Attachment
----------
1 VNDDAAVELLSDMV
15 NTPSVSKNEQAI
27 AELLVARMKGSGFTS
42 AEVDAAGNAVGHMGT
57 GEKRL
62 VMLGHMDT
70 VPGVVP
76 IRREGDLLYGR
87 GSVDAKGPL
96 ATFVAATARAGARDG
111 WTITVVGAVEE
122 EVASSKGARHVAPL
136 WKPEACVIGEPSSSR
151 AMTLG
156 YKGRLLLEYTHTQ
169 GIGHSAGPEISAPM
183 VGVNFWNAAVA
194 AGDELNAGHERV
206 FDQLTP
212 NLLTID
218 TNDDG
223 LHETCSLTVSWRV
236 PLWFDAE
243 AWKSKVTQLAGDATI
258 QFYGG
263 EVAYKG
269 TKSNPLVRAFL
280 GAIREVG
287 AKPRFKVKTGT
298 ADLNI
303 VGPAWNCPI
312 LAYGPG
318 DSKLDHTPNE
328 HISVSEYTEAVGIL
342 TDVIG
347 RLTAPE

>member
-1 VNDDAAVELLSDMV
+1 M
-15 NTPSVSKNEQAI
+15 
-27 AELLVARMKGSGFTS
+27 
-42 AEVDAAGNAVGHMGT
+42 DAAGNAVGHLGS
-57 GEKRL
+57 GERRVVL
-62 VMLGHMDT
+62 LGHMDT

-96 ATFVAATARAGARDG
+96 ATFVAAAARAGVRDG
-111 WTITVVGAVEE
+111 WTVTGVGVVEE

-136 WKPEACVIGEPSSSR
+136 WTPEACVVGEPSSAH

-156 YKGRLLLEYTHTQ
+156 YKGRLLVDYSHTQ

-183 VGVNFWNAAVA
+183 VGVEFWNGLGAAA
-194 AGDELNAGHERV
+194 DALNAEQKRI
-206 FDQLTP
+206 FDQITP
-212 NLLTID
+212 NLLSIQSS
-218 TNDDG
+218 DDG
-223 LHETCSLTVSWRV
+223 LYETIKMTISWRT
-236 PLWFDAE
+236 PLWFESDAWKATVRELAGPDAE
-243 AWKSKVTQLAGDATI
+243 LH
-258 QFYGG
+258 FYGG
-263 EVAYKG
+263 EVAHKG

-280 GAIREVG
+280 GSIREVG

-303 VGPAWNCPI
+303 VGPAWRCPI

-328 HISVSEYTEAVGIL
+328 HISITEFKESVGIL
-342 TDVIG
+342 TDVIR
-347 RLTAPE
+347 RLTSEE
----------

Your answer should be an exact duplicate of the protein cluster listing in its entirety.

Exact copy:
1 VNDDAAVELLSDMV
15 NTPSVSKNEQAI
27 AELLVARMKGSGFTS
42 AEVDAAGNAVGHMGT
57 GEKRL
62 VMLGHMDT
70 VPGVVP
76 IRREGDLLYGR
87 GSVDAKGPL
96 ATFVAATARAGARDG
111 WTITVVGAVEE
122 EVASSKGARHVAPL
136 WKPEACVIGEPSSSR
151 AMTLG
156 YKGRLLLEYTHTQ
169 GIGHSAGPEISAPM
183 VGVNFWNAAVA
194 AGDELNAGHERV
206 FDQLTP
212 NLLTID
218 TNDDG
223 LHETCSLTVSWRV
236 PLWFDAE
243 AWKSKVTQLAGDATI
258 QFYGG
263 EVAYKG
269 TKSNPLVRAFL
280 GAIREVG
287 AKPRFKVKTGT
298 ADLNI
303 VGPAWNCPI
312 LAYGPG
318 DSKLDHTPNE
328 HISVSEYTEAVGIL
342 TDVIG
347 RLTAPE

>member
-1 VNDDAAVELLSDMV
+1 M
-15 NTPSVSKNEQAI
+15 
-27 AELLVARMKGSGFTS
+27 
-42 AEVDAAGNAVGHMGT
+42 DAAGNAVGHLGS
-57 GEKRL
+57 GERRVVL
-62 VMLGHMDT
+62 LGHMDT

-96 ATFVAATARAGARDG
+96 ATFVAAAARAGVRDG
-111 WTITVVGAVEE
+111 WTVTGVGVVEE

-136 WKPEACVIGEPSSSR
+136 WTPEACVVGEPSSAH

-156 YKGRLLLEYTHTQ
+156 YKGRLLVDYSHTQ

-183 VGVNFWNAAVA
+183 VGVEFWNGLGAAA
-194 AGDELNAGHERV
+194 DALNAEQKRI
-206 FDQLTP
+206 FDQITP
-212 NLLTID
+212 NLLSIQSS
-218 TNDDG
+218 DDG
-223 LHETCSLTVSWRV
+223 LYETIKMTISWRT
-236 PLWFDAE
+236 PLWFESDAWKATVRELAGPDAE
-243 AWKSKVTQLAGDATI
+243 LH
-258 QFYGG
+258 FYGG
-263 EVAYKG
+263 EVAHKG

-280 GAIREVG
+280 GSIREVG

-303 VGPAWNCPI
+303 VGPAWRCPI

-328 HISVSEYTEAVGIL
+328 HISITEFKESVGIL
-342 TDVIG
+342 TDVIR
-347 RLTAPE
+347 RLTSEE